BNAmericas: Rosy and bleak: the outlooks for Brazil’s gas imports from Bolivia and Argentina

27/07/2020 – Despite gas imports from Bolivia falling in recent months and expectations of increased domestic supply, the Andean nation will remain an important supplier for Brazil in the coming years, an analyst told BNamericas.

Brazil’s gas imports in January-April averaged 24.1Mm3/d (million cubic meters per day), of which 17.5Mm3/d came from Bolivia and the rest through LNG terminals, according to the energy ministry.

The country has seen a big drop in gas imports this year, from an average of 32.0Mm3/d in January to 11.8Mm3/d in April, a result of the economic crisis caused by the COVID-19 pandemic. Bolivian imports fell from 28.8Mm/d in January to 10.4Mm3/d in April. Preliminary data, however, shows that imports from Bolivia picked up in June to about 15Mm3/d.

“The expectation is for the normalization of [state oil company] Petrobras’ imports from Bolivia during the second half of the year, and in 2021 and 2022 the country will remain a relatively competitive source in the Brazilian market,” the CEO of consultancy Gas Energy, Rivaldo Moreira Neto, told BNamericas.

The two countries are connected via the Gasbol pipeline (in picture). Exports to Brazil currently account for 43% of Bolivia’s gas sales. Political instability, however, is an obstacle to greater integration. Last year, turmoil after the resignation of Evo Morales led Russia’s Acron to abandon talks with Petrobras on the acquisition of the Araucária Nitrogenados and Unidades de Fertilizantes Nitrogenados III fertilizer plants. Bolivia was due to supply natural gas for the units.

“Bolivians have a necessity relation with Brazil to sell their gas. It’s worth remembering, for example, that former Bolivian [left-wing] president Evo Morales went to the inauguration of Jair Bolsonaro as president, which shows the importance of Brazil to Bolivia,” Moreira Neto said, despite the two being on opposite ends of the political spectrum.

But Brazil’s natural gas market is currently undergoing various changes, due to Petrobras’ efforts to reduce its participation in the sector. The federal government is also moving ahead with the Novo Mercado de Gás (new gas market) program, which is aimed at opening up the market to private investors to make the sector more competitive, with several regulations being updated in recent years.

Brazil is expected to see a sharp increase in domestic gas supply in the coming years as new pre-salt fields come online. Earlier this year, Petrobras reduced the volumes hired from the Gasbol pipeline, following an expectation of increased local production. As a result, Bolivia will negotiate part of its gas export capacity with private Brazilian operators.

Bolivia’s state-run hydrocarbons firm YPFB has shown interest in creating a subsidiary dedicated to the Brazilian gas market and reaching transportation and supply deals, taking advantage of the links between Bolivian gas fields and Brazil’s south and southwest.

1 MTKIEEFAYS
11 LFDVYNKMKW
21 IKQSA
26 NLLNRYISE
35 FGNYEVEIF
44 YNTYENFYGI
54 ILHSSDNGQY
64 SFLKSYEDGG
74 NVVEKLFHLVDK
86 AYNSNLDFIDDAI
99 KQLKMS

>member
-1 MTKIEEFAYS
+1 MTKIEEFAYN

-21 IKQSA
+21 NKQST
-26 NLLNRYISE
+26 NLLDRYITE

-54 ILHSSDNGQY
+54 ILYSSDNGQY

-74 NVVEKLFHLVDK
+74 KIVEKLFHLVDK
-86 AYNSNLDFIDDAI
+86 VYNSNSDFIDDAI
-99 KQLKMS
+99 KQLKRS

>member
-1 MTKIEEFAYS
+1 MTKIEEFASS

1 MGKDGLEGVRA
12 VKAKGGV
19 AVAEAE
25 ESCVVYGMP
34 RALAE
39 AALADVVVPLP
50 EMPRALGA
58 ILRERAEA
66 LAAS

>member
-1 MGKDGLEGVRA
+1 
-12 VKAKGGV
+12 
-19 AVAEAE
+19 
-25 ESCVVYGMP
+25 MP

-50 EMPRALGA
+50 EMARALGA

Moreira Neto believes the biggest challenge today for Bolivia to increase sales is the lack of access of private partners to Brazil’s pipeline infrastructure, which would allow it to reach clients in the free market, where consumers are not supplied by state distributors. Such a scenario could change, for example, with the connection of the lines operated by TBG and NTS, something that could happen after 2022.

“Such access would allow companies producing in the pre-salt region to develop projects to sell gas in the free market, with a combination of the offshore fields’ output and the gas imported from Bolivia, for example. The Bolivian gas could be very important to develop Brazil’s free market, especially after 2022,” the analyst said.

On the other hand, the outlook for imports from Argentina is not so rosy. Although the two countries have a small pipeline connecting them, Brazil has not imported significant volumes from its southern neighbor since at least 2016 and there is no prospect of change, except for isolated LNG sales during the summer.

“We don’t expect a sustained increase in imports from Argentina in the short or medium term. Despite the growing pace of Argentina’s gas production, any opportunities for imports are seasonal and it is a possibility for short-term solutions, because during the winter the country needs its gas and, therefore, it can’t close long-term sales contracts,” Moreira Neto said.

Still, integration opportunities are being studied by operators in Argentina’s Vaca Muerta formation, which have recently discussed enlarging the existing line. The expanded Uruguaiana-Triunfo duct, with an estimated investment of some US$ 900 mn, would have a maximum flow of 15 Mm3/d. Authorization for construction has been granted to concessionaire Transportadora Sulbrasileira de Gás, which is seeking partners for the project.

Economic integration between the two countries, however, has slowed since the right-wing Bolsonaro became Brazil’s president in January 2019 and Argentina elected left-winger Alberto Fernández. Their opposed ideologies have left the Mercosur trade bloc faltering.